Installing PlasmaPy for Development
Table of Contents
Obtaining PlasmaPy source code
After creating your GitHub account, go to PlasmaPy’s GitHub repository and fork a copy of PlasmaPy to your account.
To access Git commands on Windows, try Git Bash.
Next you must clone your fork to your computer. Go to the directory that will host your PlasmaPy directory, and run one of the following commands (after changing your-username to your username). If you would like to use HTTPS (which is the default and easier to set up), then run:
git clone https://github.com/your-username/PlasmaPy.git
SSH is a more secure option, but requires you to set up an SSH key beforehand. The equivalent SSH command is:
git clone email@example.com:your-username/PlasmaPy.git
After cloning, we must tell git where the development version of PlasmaPy is by running:
cd PlasmaPy git remote add upstream git://github.com/PlasmaPy/PlasmaPy.git
To check on which remotes exist, run
git remote -v. You should get
something like this:
origin firstname.lastname@example.org:namurphy/PlasmaPy.git (fetch) origin email@example.com:namurphy/PlasmaPy.git (push) upstream firstname.lastname@example.org:PlasmaPy/PlasmaPy.git (fetch) upstream email@example.com:PlasmaPy/PlasmaPy.git (push)
Setting up an environment for development
Setup procedures for the two most popular virtual environments, conda and virtualenv, are listed below.
To set up a development environment for PlasmaPy, we strongly recommend the Anaconda distribution.
After installing Anaconda, launch any conda environment. By default,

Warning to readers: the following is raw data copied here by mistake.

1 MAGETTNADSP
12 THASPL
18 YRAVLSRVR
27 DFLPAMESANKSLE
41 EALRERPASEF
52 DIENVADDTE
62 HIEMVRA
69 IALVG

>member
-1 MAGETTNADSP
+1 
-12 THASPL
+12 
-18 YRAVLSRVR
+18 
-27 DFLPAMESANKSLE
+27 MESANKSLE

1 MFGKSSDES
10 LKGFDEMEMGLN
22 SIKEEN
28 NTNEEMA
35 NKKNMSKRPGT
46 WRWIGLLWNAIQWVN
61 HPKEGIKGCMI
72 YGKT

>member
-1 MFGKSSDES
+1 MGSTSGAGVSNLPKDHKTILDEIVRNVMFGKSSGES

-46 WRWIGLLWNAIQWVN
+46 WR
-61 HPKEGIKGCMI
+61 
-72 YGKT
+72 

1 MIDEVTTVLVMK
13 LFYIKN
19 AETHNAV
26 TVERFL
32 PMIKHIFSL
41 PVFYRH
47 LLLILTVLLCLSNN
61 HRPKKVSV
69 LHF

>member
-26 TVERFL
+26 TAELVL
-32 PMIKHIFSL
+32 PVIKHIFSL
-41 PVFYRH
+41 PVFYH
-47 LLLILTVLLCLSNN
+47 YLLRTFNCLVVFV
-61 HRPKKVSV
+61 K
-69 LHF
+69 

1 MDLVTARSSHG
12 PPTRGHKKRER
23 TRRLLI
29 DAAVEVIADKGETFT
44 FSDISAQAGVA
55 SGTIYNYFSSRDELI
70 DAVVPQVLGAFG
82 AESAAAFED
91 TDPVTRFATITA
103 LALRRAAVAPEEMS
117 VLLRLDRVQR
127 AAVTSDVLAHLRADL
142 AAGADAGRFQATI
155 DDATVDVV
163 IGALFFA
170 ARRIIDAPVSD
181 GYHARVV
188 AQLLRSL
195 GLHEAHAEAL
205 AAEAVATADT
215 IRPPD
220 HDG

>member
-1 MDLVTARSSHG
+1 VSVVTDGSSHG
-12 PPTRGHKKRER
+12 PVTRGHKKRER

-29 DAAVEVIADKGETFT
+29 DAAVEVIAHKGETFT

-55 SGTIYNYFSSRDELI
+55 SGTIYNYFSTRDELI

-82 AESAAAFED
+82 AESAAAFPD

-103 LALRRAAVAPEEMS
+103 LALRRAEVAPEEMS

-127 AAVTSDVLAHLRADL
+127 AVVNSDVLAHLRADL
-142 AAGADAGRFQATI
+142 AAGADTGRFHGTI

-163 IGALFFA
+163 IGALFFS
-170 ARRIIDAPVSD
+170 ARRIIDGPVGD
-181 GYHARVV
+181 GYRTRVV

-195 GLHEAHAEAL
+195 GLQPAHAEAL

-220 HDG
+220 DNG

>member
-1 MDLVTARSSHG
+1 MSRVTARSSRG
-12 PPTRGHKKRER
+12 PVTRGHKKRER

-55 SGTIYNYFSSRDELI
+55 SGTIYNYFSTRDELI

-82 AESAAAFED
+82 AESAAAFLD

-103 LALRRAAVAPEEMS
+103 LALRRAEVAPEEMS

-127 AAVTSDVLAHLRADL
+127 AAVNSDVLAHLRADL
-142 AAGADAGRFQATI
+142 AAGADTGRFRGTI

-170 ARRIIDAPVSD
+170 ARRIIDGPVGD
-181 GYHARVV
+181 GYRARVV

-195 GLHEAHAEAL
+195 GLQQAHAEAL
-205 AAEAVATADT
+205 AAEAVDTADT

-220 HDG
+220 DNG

conda installs a
root environment, which you should be able to
source /home/user/anaconda3/bin/activate root
/home/user/anaconda3/ can be swapped to wherever your anaconda
On newer versions of Anaconda the recommended activation process has changed to:
. /home/user/anaconda3/etc/profile.d/conda.sh conda activate
On Windows, the way to do this is via running
from the Start Menu.
Git Bash may also work if you have added
Create your environment
Having activated Anaconda, enter PlasmaPy’s repository root directory and create an environment with our suggested packages by executing the following:
conda create -n plasmapy python=3.10
You may now enter the environment via
source activate plasmapy
On Windows, skip the
source part of the previous command.
In newer Conda versions, the command to run is
conda activate plasmapy
Create a directory for holding the PlasmaPy repository, move into it and create the virtual environment
virtualenv -p python3 venv
You may need to make sure that this directory’s path doesn’t contain any spaces, otherwise virtualenv may throw an error.
Your virtual environment should now be created. If you run
ls venv you
will notice that virtualenv has created a number of subdirectories:
include/. This is why we’re not creating the
virtualenv within the repository itself - so as to not pollute it. To
activate the virtualenv you will run:
You should now see that your shell session is prepended with (plasmapy), like so:
This indicates that the virtualenv is running. Congratulations! When your’re done working on PlasmaPy, you can deactivate the virtualenv by running
Now that you have plasmapy on your local computer and you have a virtual environment, you will want to “install” this development version of PlasmaPy along with its dependencies. Start by activating your virtual environment.